Russia Has Exported Just 48 Million of a Promised 1 Billion Sputnik COVID Vaccines

Russia has exported an estimated 48 million doses of its Sputnik V COVID-19 vaccine out of a promised 1 billion, according to a life science data analytics firm.

Airfinity estimates that 62 countries have supply agreements with Russia for about 1 billion doses of the Sputnik vaccine, which has been approved in around 70 countries. So far, only 4.8 percent of the doses have been exported, the firm estimated.

Russian state media earlier this year broadcast reports of the vaccine "conquering the world" as Moscow marketed it toward developing countries while wealthy nations hoarded Western-developed vaccines, the Associated Press reported.

Judy Twigg, a professor specializing in global health at Virginia Commonwealth University, said the vaccine was "the only game in town" for a while. However, she added that Russia's chance "to really stake a claim as the savior" of the pandemic is gone.

"Russia squandered that opportunity," Twigg said. "I think in some cases, it's actually left Russia's reputation in Iran, Guatemala, Argentina, maybe Mexico, perhaps even a little worse off than it would have been if it had done nothing, or if it had waited and made more fulfillable promises from the very beginning, because people are disappointed."

For more reporting from the Associated Press, see below.

Sputnik Vaccine
Russia has only exported an estimated 48 million doses of its promised 1 billion Sputnik V coronavirus vaccine, according to a life science data analytics firm. Kirill Kudryavtsev/AFP via Getty Images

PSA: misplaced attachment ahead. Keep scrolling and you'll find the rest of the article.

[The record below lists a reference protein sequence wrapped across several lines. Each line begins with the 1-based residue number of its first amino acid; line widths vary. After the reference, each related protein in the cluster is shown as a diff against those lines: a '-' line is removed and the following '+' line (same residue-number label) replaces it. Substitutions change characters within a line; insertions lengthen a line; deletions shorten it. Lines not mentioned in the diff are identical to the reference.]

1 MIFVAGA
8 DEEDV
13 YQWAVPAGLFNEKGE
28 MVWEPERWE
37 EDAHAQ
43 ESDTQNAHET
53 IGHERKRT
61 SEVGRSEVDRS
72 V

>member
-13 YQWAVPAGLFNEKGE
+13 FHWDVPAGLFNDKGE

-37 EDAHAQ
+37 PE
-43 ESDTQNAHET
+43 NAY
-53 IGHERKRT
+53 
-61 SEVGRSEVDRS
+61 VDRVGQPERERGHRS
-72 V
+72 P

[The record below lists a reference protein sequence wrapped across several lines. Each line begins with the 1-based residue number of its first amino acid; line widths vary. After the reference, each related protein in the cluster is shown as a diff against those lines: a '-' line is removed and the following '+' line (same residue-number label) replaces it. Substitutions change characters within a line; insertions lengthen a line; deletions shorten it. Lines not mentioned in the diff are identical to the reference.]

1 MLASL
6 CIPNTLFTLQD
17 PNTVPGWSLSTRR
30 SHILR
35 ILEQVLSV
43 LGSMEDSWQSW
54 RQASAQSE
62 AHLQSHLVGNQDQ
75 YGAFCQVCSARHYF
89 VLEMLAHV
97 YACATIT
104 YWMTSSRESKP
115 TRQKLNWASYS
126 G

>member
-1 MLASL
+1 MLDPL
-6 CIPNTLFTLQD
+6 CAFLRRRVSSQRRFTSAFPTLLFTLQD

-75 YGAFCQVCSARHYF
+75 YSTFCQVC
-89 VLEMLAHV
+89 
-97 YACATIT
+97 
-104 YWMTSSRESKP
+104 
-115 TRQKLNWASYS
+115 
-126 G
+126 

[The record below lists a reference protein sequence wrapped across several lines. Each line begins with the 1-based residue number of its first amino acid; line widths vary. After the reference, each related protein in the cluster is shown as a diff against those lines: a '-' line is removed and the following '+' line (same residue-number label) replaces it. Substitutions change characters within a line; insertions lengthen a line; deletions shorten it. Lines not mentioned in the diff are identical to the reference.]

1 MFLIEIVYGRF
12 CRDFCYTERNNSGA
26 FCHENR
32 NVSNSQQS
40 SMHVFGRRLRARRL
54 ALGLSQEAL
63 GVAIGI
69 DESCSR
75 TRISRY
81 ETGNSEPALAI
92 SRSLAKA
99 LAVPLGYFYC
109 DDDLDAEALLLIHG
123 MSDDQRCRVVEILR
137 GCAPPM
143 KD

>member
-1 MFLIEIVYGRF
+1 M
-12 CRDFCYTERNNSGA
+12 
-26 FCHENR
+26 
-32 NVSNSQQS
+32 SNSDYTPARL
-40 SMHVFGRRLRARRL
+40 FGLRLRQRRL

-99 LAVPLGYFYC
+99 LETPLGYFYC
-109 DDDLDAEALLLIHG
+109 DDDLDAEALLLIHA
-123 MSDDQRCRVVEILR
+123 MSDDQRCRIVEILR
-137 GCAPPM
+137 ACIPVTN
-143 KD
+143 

Esperita García de Perez got her first vaccination against COVID-19 in May. That, along with her Catholic faith, made her feel better protected against the virus, and she had hoped to get her second shot of the Russian-developed Sputnik V vaccine a few weeks later.

But the 88-year-old is still waiting. She was infected with the virus last month, and now her hopes for survival are pinned on the host of medications and home care she is receiving.

Millions in developing nations from Latin America to the Middle East also are waiting for more doses of Sputnik V after manufacturing woes and other issues have created huge gaps in vaccination campaigns.

The head of the Russian state-controlled fund that invested in the vaccine insisted Wednesday the supply problems have been resolved.

Venezuela, which designated Sputnik for those over 50, ordered 10 million doses in December 2020 but has gotten slightly less than 4 million. Argentina, the first country in the Western Hemisphere to administer Sputnik, got its first shipment Dec. 25 but it is still waiting for many of the 20 million it purchased.

"I had a long time now, many months, anguished because (the vaccine) was going to arrive, then it was not going to arrive, then I was going to have to wait, then I was not going to have to wait," García de Perez said, adding that "you want the certainty and hope that the thing is going to come."